The 1979 Three Mile Island meltdown in central Pennsylvania was and remains the worst accident of its kind in the United States, but it could have been a lot worse, a new documentary shows.
In the four-part Netflix docu-series Meltdown: Three Mile Island, which debuted Wednesday, May 4, Rick Parks — a former chief engineer at the facility — reveals how cover-ups, falsifying safety tests and causing downright dangerous rough edges became the horrific nuclear event and could have possibly triggered a second, larger one that would have affected a vast swath of the East Coast.
What Parks found risked America being “on the brink of an apocalypse” that “could trigger a meltdown that could wipe out Philadelphia, New York City and Washington, DC,” says Tom Devine of the government accountability project monitoring group in the document.
The partial meltdown – caused by a valve malfunction – occurred on March 28, 1979 and was rated a five out of seven on the international scale for “major consequential accidents”.
But from the start, plant operators and government officials tried to downplay the disaster, downplaying the seriousness of the accident and refusing to order an evacuation of the area.
For Parks, a former Navy man and longtime supporter of nuclear power, the accident immediately “put in doubt” the future of the industry, he says in the documentary. But things got even more troubling as he watched the cleanup unfold, led by industry leader Bechtel Corp. were carried out.
“There was an impetus on the political and industrial side to speed up the cleanup…they would take every shortcut they could,” Parks says onscreen.
Of most concern, supervisors planned to use a polar crane — a device used to lift heavy and hazardous materials — to haul about 1,000 pounds of nuclear debris from the core of the broken reactor. To Parks, this idea sounded scary, since the crane was in place on Three Mile Island at the time of the meltdown and was likely facing severe damage.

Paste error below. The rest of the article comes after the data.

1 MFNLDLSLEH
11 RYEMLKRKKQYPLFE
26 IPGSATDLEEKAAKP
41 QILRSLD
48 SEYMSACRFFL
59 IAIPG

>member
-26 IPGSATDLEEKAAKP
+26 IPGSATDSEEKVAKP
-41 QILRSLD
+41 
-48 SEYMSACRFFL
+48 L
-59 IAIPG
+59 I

Using it, Parks thought, could inadvertently cause a Chernobyl-type meltdown.
“If [the crane] broke, we couldn’t keep the core covered. We would not be allowed access to that reactor building again in our lifetime because the radiation levels escaping would be appalling. They would evacuate eastern Pennsylvania all the way down to Washington, DC,” Parks says in the document, adding that 2 million people lived within a 50-mile radius of the facility at the time.
“We had the potential to kill them. Period.”
Although Parks and his colleague Larry King raised their concerns with the Nuclear Regulatory Commission, detailing any hazards they found and requesting a safety clearance, the government agency sided with Bechtel.
“I was confident that this crane was safe enough,” says Lake Barrett, NRC director of island cleaning, explaining that competition over cleaning schedules caused “drama and soap operas.”
King then became suspicious of the NRC and its allegiances to Bechtel, saying in the document that “having the NRC watch nuclear plants is like having a fox guarding the chicken coop.” He refused to authorize the crane’s use and was fired shortly thereafter, according to Parks, who “knew it at the time.” [his] Days were numbered” too.
Parks was right. Before driving to work one morning, Parks noticed that a bag of marijuana had been planted in his car. After disposing of it at home, he said he was first indiscriminately searched that day when he got to work.